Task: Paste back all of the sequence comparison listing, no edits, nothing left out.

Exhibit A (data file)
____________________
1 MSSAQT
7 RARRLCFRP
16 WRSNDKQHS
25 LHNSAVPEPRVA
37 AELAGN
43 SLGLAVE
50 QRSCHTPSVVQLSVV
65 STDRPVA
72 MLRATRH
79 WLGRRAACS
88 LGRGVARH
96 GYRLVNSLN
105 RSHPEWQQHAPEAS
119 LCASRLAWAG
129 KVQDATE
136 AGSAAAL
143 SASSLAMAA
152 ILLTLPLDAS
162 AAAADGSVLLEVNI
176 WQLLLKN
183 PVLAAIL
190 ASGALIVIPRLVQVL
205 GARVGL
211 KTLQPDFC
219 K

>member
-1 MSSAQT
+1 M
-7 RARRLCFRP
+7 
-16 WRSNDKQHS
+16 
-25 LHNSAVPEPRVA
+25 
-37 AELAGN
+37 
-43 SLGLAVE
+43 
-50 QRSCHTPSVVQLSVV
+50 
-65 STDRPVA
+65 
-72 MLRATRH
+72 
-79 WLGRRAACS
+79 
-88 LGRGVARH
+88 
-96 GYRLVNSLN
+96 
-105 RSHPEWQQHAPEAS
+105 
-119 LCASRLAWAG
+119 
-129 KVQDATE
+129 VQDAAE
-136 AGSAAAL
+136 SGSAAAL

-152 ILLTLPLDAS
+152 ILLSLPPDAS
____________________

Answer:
1 MSSAQT
7 RARRLCFRP
16 WRSNDKQHS
25 LHNSAVPEPRVA
37 AELAGN
43 SLGLAVE
50 QRSCHTPSVVQLSVV
65 STDRPVA
72 MLRATRH
79 WLGRRAACS
88 LGRGVARH
96 GYRLVNSLN
105 RSHPEWQQHAPEAS
119 LCASRLAWAG
129 KVQDATE
136 AGSAAAL
143 SASSLAMAA
152 ILLTLPLDAS
162 AAAADGSVLLEVNI
176 WQLLLKN
183 PVLAAIL
190 ASGALIVIPRLVQVL
205 GARVGL
211 KTLQPDFC
219 K

>member
-1 MSSAQT
+1 M
-7 RARRLCFRP
+7 
-16 WRSNDKQHS
+16 
-25 LHNSAVPEPRVA
+25 
-37 AELAGN
+37 
-43 SLGLAVE
+43 
-50 QRSCHTPSVVQLSVV
+50 
-65 STDRPVA
+65 
-72 MLRATRH
+72 
-79 WLGRRAACS
+79 
-88 LGRGVARH
+88 
-96 GYRLVNSLN
+96 
-105 RSHPEWQQHAPEAS
+105 
-119 LCASRLAWAG
+119 
-129 KVQDATE
+129 VQDAAE
-136 AGSAAAL
+136 SGSAAAL

-152 ILLTLPLDAS
+152 ILLSLPPDAS